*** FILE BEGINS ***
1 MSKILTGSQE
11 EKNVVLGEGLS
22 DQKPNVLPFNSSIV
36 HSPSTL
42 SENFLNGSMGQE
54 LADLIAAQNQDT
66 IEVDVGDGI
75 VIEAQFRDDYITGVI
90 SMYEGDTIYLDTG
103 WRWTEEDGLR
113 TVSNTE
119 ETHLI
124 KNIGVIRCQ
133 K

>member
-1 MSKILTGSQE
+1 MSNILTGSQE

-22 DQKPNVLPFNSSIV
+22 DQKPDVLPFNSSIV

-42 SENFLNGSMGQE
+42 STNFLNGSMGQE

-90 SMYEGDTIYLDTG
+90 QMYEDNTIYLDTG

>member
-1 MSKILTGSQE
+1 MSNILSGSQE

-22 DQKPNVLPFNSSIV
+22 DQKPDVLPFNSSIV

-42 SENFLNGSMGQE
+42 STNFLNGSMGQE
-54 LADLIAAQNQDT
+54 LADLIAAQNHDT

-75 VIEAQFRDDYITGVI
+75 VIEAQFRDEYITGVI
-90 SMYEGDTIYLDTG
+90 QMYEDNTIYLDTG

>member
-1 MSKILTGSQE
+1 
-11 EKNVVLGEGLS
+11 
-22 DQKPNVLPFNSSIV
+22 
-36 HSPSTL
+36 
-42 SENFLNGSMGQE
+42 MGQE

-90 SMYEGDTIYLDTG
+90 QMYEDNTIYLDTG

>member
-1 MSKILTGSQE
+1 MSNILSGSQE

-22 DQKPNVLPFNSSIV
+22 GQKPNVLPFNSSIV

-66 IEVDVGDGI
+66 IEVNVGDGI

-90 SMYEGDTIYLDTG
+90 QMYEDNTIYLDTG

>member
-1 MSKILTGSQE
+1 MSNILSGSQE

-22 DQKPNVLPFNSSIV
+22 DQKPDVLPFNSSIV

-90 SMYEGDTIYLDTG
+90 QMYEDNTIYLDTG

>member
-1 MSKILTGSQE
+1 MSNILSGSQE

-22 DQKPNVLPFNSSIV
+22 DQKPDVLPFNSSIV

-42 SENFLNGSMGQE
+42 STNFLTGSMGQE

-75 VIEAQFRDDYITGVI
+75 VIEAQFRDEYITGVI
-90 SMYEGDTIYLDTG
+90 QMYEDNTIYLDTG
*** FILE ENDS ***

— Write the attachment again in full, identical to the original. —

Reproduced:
1 MSKILTGSQE
11 EKNVVLGEGLS
22 DQKPNVLPFNSSIV
36 HSPSTL
42 SENFLNGSMGQE
54 LADLIAAQNQDT
66 IEVDVGDGI
75 VIEAQFRDDYITGVI
90 SMYEGDTIYLDTG
103 WRWTEEDGLR
113 TVSNTE
119 ETHLI
124 KNIGVIRCQ
133 K

>member
-1 MSKILTGSQE
+1 MSNILTGSQE

-22 DQKPNVLPFNSSIV
+22 DQKPDVLPFNSSIV

-42 SENFLNGSMGQE
+42 STNFLNGSMGQE

-90 SMYEGDTIYLDTG
+90 QMYEDNTIYLDTG

>member
-1 MSKILTGSQE
+1 MSNILSGSQE

-22 DQKPNVLPFNSSIV
+22 DQKPDVLPFNSSIV

-42 SENFLNGSMGQE
+42 STNFLNGSMGQE
-54 LADLIAAQNQDT
+54 LADLIAAQNHDT

-75 VIEAQFRDDYITGVI
+75 VIEAQFRDEYITGVI
-90 SMYEGDTIYLDTG
+90 QMYEDNTIYLDTG

>member
-1 MSKILTGSQE
+1 
-11 EKNVVLGEGLS
+11 
-22 DQKPNVLPFNSSIV
+22 
-36 HSPSTL
+36 
-42 SENFLNGSMGQE
+42 MGQE

-90 SMYEGDTIYLDTG
+90 QMYEDNTIYLDTG

>member
-1 MSKILTGSQE
+1 MSNILSGSQE

-22 DQKPNVLPFNSSIV
+22 GQKPNVLPFNSSIV

-66 IEVDVGDGI
+66 IEVNVGDGI

-90 SMYEGDTIYLDTG
+90 QMYEDNTIYLDTG

>member
-1 MSKILTGSQE
+1 MSNILSGSQE

-22 DQKPNVLPFNSSIV
+22 DQKPDVLPFNSSIV

-90 SMYEGDTIYLDTG
+90 QMYEDNTIYLDTG

>member
-1 MSKILTGSQE
+1 MSNILSGSQE

-22 DQKPNVLPFNSSIV
+22 DQKPDVLPFNSSIV

-42 SENFLNGSMGQE
+42 STNFLTGSMGQE

-75 VIEAQFRDDYITGVI
+75 VIEAQFRDEYITGVI
-90 SMYEGDTIYLDTG
+90 QMYEDNTIYLDTG